THE STUDY METHODLOGY
The Washington University investigators gathered data from participants enrolled in the DIAN study, the Dominantly Inherited Alzheimer Network, which is a international project involving researchers from multiple centers. Family members participating in the project are periodically evaluated using tests to measure AD biomarkers in CSF and plasma, as well as with imaging and neuropsychological tests. Since family members with the mutation tend to exhibit symptoms around the same age, researchers are able to predict where non-symptomatic individuals are on the timeline.
The research team focused on three biomarkers collected from CSF: tau and p-tau (phosphorylated tau) — proteins that form the neurofibrillary tangles found in the brains of people with AD — and VILIP-1 (visinin-like protein-1), a neuronal calcium sensor associated with cell death.
The researchers first looked at cross-sectional data on biomarkers collected from 146 mutation carriers and 96 non-carriers, which confirmed the idea that brain changes and damage is occurring long before there are symptoms. They reported that levels of amyloid-beta decrease while levels of tau, p-tau, and VILIP-1 increase in the CSF of “asymptomatic mutation carriers 10 to 20 years before their estimated age of symptom onset [EAO] and before the detection of cognitive deficits.”
The investigators collected serial amyloid measures. In general, the trajectories were as expected, with decreases in both before and after their expected age of onset. However, Dr. Fagan noted, the researchers also saw decreases in non-carriers, although values were overall much higher than in carriers, as expected. Amyloid-beta 42 levels in CSF of non-carriers varied much more than the accompanying changes in the injury markers.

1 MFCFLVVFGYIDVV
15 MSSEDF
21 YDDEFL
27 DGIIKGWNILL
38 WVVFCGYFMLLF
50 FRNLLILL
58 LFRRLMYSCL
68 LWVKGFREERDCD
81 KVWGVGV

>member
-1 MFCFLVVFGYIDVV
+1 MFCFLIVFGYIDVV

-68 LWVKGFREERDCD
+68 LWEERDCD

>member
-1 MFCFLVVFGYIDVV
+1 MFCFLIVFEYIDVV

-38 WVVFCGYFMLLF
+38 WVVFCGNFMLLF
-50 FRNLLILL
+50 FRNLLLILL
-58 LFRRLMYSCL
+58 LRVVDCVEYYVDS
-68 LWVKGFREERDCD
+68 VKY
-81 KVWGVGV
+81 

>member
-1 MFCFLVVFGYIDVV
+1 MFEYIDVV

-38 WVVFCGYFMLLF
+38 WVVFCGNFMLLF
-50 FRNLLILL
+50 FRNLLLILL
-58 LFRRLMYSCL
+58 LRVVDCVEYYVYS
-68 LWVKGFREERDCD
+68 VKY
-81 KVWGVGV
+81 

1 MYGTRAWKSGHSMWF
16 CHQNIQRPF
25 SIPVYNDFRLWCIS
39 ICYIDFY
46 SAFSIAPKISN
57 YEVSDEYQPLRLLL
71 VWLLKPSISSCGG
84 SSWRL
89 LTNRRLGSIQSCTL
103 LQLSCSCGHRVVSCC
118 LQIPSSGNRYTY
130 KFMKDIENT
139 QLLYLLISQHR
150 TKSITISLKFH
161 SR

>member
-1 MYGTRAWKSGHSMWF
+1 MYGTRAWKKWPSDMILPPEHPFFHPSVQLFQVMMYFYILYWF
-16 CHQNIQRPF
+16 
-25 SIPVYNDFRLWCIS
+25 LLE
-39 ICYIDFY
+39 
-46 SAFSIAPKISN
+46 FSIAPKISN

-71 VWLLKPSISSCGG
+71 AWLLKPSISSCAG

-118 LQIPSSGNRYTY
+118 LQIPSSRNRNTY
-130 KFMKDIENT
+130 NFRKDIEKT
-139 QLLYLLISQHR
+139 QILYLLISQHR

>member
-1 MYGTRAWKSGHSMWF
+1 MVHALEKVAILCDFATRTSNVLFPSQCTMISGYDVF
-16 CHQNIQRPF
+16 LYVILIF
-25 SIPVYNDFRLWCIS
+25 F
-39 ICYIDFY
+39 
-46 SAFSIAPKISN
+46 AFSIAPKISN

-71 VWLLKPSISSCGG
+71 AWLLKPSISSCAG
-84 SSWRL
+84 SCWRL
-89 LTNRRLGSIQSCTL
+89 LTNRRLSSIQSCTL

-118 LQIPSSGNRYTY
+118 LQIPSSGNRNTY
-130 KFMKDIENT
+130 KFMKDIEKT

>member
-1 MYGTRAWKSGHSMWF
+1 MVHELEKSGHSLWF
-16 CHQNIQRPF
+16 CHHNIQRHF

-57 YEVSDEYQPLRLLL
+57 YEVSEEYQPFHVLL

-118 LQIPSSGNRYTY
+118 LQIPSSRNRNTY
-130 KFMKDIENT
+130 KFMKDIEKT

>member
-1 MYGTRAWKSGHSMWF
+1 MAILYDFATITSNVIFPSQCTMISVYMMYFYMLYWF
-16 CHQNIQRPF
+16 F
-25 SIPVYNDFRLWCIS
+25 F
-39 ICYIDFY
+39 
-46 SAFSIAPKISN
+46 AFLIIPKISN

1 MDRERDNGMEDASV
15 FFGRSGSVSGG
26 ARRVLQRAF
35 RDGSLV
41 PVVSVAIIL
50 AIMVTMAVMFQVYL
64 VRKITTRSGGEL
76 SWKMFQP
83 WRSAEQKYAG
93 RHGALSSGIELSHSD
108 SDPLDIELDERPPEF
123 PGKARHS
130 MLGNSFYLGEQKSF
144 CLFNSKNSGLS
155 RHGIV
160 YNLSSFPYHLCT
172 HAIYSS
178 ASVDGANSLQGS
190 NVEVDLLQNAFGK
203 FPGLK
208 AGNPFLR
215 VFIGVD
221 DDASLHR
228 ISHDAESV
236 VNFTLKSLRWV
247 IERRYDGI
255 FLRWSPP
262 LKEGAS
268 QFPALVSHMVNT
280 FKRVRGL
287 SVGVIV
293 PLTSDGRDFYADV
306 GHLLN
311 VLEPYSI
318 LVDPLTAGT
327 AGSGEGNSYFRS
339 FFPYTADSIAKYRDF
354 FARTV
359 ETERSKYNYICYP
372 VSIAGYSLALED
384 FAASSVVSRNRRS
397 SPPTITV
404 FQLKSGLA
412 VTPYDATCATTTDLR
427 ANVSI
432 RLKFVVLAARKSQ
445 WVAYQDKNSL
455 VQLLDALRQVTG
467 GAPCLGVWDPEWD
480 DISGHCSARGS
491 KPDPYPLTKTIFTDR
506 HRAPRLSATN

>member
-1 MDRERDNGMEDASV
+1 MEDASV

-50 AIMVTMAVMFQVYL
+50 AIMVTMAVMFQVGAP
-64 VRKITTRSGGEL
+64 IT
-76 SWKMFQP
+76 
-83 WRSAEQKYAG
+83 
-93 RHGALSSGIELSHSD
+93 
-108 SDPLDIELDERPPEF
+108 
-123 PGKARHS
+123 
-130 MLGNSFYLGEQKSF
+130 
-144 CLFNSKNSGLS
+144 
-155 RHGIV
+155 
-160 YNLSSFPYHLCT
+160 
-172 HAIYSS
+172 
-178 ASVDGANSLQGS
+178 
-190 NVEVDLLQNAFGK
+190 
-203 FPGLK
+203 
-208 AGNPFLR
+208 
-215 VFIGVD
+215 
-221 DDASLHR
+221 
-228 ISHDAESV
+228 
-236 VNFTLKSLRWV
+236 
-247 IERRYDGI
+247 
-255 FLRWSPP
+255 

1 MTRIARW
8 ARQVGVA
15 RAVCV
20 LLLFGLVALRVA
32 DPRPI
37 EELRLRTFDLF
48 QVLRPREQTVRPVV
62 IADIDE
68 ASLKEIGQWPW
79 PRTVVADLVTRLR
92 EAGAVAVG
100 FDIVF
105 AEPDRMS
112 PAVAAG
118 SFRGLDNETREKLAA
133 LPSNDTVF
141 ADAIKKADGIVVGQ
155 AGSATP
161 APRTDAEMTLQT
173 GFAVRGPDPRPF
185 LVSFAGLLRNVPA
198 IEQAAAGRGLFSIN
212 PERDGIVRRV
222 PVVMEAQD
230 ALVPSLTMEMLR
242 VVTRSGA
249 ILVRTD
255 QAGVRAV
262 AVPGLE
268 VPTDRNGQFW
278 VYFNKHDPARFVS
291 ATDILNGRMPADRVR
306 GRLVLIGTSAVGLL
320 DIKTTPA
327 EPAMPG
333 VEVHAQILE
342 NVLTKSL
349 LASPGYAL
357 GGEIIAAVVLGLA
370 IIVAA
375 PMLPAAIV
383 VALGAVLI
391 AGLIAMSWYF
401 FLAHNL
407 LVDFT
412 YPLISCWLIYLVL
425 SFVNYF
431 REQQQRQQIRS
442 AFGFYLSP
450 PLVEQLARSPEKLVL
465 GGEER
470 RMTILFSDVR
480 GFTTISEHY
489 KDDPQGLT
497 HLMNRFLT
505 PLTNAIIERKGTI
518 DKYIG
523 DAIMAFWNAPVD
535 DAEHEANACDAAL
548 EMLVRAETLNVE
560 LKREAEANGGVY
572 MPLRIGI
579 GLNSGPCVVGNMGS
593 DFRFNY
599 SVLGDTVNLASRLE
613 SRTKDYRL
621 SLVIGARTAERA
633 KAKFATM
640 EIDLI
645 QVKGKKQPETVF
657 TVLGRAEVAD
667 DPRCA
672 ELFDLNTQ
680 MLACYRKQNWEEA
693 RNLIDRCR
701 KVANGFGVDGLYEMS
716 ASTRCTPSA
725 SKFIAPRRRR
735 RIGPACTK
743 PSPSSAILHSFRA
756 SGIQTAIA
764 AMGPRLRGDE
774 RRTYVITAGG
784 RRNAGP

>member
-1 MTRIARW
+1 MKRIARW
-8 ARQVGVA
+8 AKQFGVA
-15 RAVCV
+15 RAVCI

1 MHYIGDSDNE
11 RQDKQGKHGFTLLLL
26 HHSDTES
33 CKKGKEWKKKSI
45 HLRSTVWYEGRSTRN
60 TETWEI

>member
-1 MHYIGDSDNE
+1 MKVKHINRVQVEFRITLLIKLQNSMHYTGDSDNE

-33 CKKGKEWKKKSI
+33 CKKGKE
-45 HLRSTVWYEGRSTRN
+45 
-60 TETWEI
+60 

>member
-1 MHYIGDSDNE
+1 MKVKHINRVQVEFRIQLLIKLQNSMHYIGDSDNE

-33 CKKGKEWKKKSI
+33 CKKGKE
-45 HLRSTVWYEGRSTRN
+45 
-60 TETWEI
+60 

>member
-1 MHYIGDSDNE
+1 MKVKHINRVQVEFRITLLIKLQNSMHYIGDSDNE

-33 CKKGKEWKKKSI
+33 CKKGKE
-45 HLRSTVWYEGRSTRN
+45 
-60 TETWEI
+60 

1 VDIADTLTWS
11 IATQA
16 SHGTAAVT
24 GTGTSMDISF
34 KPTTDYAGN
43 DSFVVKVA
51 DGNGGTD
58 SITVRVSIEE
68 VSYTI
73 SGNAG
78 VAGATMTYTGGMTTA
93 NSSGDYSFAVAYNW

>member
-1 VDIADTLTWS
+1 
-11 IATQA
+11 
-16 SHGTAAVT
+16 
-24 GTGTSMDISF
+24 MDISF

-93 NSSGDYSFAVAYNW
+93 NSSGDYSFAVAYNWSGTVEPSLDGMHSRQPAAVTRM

The researchers also did another analysis that focused on 26 mutation carriers and 11 non-carrier siblings to measure changes in biomarker levels over time in each individual. As anticipated, levels went up in the pre-symptomatic stage, but acceleration did not continue when cognitive deficits set in.
“The concentration of CSF biomarkers of neuronal injury/death within individuals decrease after their EAO, suggesting a slowing of acute neurodegenerative processes with symptomatic disease progression,” the researchers reported.
Why that switch occurs is not totally clear. “The decreases were not huge in amplitude but they were consistent and statistically significant,” Dr. Fagan said.
She said it was possible that the reverse trajectory of biomarkers was due to the fact that “that a certain large population of neurons die early, leaving a smaller population to die later.”